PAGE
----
The activists have urged the Department of Environment to translate the policy outline in Tamil, extend the deadline for comments by at least two months, and conduct widespread consultations, at least at district level, among farmers, fisherfolk, workers and other public interest citizen groups. They have called for removal of industry representatives from the core committee, and inclusion of eminent leaders and people’s representatives with a proven track record of protecting the environment in their place.

For more information, contact: Nityanand Jayaraman — 9444082401

Statement by:


South Indian Fishworkers Welfare Association (Then India Meenavar Nala Sangam)

Tamil Nadu Fisher People’s Association (Tamilnadu Meenava Makkal Sangam)

Tamil Nadu Fisherfolk Development Association (Tamilnadu Meenava Munnetra Sangam)

All India Fisherfolk Traditional Association (Akhila India Meenava Parampara Sangam)

Indian Fisherfolk Association (India Meenava Sangam)

Nochikuppam Fisherfolk Livelihood Organisation (Nocchikuppam Meenava Vazhvurimai Iyakkam)

Human Rights Advocacy and Research Foundation

People Union for Civil Liberties – Tamil Nadu & Pondicherry

Global Alliance for Incinerator Alternatives


Poovulgain Nanbargal

The Other Media

Save Chennai Beaches

Reclaim Our Beaches

Save Tamils Movement



Save Coimbatore Wetlands

Discover Wild Foundation

Nature Conservation Society


Environmental Conservation Group






SIPCOT Area Community Environmental Monitors


Tamizhaga Nadigal Padhukappu Koottamaippu

Tamil Nadu Environment Council

CEDA Trust


Tamil Nadu Fisherpeople’s Federation


Coastal Action Network


Nilgiris Wildlife and Environmental Association


Speak Out Salem

Salem Citizens Forum

Tamil Nadu Green Movement

Tamil Nadu People’s Right Movement, Salem

Kanjamalai Padhukappu Iyakkam

Mettur Padhukappu Iyakkam


All India Fisherfolk Federation, Thoothukudi

Veeranganai Penngal Iyakkam

At Home with Violence: Ethnic LIfe in Colombo by Sharika Thiranagama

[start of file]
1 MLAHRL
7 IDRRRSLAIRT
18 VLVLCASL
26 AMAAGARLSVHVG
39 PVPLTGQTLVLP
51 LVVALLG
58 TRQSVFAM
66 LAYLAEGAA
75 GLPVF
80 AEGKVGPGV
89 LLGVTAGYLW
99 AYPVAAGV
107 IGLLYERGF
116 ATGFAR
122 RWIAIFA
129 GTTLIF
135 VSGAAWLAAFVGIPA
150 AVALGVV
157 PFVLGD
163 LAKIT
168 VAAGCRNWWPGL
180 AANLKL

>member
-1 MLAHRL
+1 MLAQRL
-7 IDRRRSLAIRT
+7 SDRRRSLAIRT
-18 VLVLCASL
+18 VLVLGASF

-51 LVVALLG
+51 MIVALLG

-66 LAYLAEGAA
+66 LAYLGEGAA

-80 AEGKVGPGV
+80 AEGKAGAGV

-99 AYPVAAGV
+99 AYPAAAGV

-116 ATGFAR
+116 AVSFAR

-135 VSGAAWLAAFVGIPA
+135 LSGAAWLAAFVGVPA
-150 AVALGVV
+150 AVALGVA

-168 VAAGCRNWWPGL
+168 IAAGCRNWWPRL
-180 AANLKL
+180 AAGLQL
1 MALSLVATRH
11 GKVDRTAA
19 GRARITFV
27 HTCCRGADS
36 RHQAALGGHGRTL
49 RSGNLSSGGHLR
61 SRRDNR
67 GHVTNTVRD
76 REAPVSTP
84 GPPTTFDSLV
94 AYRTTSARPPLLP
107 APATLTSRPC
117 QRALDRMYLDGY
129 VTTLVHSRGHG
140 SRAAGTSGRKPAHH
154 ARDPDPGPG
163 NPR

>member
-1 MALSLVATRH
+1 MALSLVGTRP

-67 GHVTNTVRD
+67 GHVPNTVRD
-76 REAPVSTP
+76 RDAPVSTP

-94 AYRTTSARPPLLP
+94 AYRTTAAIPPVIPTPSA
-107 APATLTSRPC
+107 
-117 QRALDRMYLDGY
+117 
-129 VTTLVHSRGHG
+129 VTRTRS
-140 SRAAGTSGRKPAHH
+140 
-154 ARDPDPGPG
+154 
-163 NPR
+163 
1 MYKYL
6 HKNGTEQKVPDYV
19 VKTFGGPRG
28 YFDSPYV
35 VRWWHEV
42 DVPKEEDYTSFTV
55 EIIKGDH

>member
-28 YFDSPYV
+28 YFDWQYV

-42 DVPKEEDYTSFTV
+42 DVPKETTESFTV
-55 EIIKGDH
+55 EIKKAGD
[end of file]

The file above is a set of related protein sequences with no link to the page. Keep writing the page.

Colombo, where every anti-Tamil riot in Sri Lanka has begun, is, at the same time, a city of many Tamil-speaking (and other) minorities. This paper takes Colombo, the capital of Sri Lanka and the urban heart of Sri Lanka to argue that Colombo has had to perform its Sinhala nationalist credentials constantly because it is “a city which is not one” (Tagg 1996). The paper examines the ways in which people make themselves at home in an ethnically divided city that has never fully been intelligible to its dwellers as one city. Here violence is taken as critical to Tamil phenemenologies of the city. Riots, bombs, and the checkpoints that crisscrossed Colombo made violence a constant feared spectacle of the urban, images of the possible bound by past violence. Yet Tamil spaces of relative safety also presented themselves, due to fear of the separatist LTTE and exploitation by other Tamils, as spaces of un-safety. This paper will takes these everyday practices of inhabiting Colombo as a minority to reflect further on the major dilemmas and political conflicts now facing Sri Lanka in its post-war future.

Speaker Bio: Sharika Thiranagama’s research has focused on various aspects of the Sri Lankan civil war. Primarily, she has conducted research with two different ethnic groups, Sri Lankan Tamils and Sri Lankan Muslims. Her research explores changing forms of ethnicisation, the effects of protracted civil war on ideas of home in the midst of profound displacement and the transformations in and relationships between the political and the familial in the midst of political repression and militarization.